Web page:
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22 Apr, 2024 18:00

Zelensky explains why young people ‘make better fighters’

They are in better shape and more tech-savvy, the Ukrainian president has said
Zelensky explains why young people ‘make better fighters’

Younger men make better soldiers because they are physically fit and can handle new technologies more easily, Ukrainian President Vladimir Zelensky has said.

Speaking with French YouTuber Hugo Travers over the weekend, Zelensky explained why he recently signed the law lowering the age of mobilization from 27 to 25. One of the reasons he gave was that the youth is more technologically apt.

“It is a modern type of war,” he said, pointing to the drones that have figured very prominently on the battlefield. “The new generation masters new technologies much more rapidly.”

Another reason he cited was that younger men could handle the physical demands of combat more easily than older conscripts. As of February, the average age of the Ukrainian soldier on the frontline was 43, reflecting Kiev’s mobilization of mainly older men. Ukraine has since begun to draft women and crack down on draft-dodgers, in an attempt to replenish depleted combat brigades.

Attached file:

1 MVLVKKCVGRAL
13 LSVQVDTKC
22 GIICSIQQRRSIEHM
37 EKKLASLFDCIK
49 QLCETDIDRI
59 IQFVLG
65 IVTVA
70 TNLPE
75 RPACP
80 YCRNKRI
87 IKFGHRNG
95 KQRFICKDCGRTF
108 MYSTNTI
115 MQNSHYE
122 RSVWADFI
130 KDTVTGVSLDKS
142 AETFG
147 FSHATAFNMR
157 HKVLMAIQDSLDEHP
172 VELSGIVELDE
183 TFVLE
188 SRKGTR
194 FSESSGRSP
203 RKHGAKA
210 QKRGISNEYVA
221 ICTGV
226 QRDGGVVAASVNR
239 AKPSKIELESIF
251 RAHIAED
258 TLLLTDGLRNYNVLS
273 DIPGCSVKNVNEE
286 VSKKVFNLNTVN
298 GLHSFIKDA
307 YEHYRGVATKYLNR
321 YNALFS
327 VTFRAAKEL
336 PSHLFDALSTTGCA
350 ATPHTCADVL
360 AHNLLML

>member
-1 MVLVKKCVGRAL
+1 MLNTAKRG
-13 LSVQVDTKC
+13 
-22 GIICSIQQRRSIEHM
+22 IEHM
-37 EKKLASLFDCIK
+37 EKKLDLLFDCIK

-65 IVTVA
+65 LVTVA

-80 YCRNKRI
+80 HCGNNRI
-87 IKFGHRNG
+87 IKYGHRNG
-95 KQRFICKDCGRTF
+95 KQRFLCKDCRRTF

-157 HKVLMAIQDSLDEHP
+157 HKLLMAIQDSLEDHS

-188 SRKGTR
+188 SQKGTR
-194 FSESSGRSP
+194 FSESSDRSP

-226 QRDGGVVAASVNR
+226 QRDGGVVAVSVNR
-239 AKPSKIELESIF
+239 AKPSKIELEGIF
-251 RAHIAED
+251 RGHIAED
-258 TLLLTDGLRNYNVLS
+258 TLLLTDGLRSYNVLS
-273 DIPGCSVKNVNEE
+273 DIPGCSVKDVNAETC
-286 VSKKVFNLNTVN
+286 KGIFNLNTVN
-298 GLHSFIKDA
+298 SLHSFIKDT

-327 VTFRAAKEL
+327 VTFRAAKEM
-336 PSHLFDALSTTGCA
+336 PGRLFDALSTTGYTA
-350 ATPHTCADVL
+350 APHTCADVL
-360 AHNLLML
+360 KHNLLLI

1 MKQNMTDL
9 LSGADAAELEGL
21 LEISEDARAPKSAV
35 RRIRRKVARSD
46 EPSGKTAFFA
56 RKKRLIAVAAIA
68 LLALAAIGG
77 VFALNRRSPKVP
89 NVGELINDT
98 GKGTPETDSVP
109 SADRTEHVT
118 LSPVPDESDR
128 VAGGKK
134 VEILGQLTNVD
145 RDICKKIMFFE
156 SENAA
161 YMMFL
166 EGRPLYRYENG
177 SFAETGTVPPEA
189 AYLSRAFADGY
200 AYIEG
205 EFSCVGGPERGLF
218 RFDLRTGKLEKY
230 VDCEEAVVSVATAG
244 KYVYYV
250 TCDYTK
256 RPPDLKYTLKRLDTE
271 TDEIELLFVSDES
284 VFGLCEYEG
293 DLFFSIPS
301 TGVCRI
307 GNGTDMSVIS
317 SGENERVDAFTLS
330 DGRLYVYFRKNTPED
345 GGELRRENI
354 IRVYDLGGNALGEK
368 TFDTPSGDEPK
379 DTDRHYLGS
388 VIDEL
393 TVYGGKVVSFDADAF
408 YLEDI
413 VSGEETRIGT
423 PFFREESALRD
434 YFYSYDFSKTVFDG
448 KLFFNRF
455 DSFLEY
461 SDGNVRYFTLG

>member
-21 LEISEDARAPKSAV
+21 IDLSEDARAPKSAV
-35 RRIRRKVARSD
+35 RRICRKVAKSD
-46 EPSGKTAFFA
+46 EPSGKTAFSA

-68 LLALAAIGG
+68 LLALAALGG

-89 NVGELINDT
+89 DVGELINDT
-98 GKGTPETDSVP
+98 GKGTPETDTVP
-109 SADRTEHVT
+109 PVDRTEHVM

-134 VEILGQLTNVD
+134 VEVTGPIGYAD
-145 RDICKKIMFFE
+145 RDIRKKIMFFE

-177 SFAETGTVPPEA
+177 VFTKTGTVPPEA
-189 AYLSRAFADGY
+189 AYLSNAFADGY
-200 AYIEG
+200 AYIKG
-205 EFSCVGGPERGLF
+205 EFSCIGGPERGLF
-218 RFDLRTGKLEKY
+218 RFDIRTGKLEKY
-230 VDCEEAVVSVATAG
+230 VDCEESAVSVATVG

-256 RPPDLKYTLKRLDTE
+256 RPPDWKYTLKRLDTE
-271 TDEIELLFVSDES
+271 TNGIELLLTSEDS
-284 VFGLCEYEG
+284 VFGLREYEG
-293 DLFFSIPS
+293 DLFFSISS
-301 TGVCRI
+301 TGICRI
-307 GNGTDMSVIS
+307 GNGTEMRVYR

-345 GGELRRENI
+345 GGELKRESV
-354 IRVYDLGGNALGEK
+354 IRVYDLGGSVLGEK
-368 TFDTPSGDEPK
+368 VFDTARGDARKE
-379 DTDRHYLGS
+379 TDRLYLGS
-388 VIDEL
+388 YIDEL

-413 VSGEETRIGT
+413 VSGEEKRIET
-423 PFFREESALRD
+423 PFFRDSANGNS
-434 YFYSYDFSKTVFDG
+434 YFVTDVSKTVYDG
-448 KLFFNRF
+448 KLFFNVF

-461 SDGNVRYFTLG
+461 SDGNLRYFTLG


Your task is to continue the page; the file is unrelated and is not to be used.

“With all due respect to our fighters, there’s a difference between a 25-year-old soldier and a 50-year-old one,” he told Travers. “There are specific criteria regarding the age and physical condition of fighters, so that they can be trained and sent to the front.”

The military requested changes to the mobilization law due to the “specific needs” of the Armed Forces of Ukraine, Zelensky explained. He said one of the needs identified by the military was to train new troops so they could “replace those who have been fighting for two years.”

However, the recent mobilization law approved by the parliament did not include a provision on demobilization, resulting in widespread complaints from the troops.

In addition to lowering the conscription age to 25, the new rules force all Ukrainian men aged 18-60, including those residing outside the country, to register for conscription. Summonses for mobilization, previously handed out in person, have become automated and the punishments for defying them more severe.

Kiev has not made public how many troops it intends to raise through the new measures, as the “unpopular” mobilization of hundreds of thousands “risks stoking panic,” according to the Washington Post. In December, Zelensky mentioned the number 500,000, but has since backtracked from that figure. 

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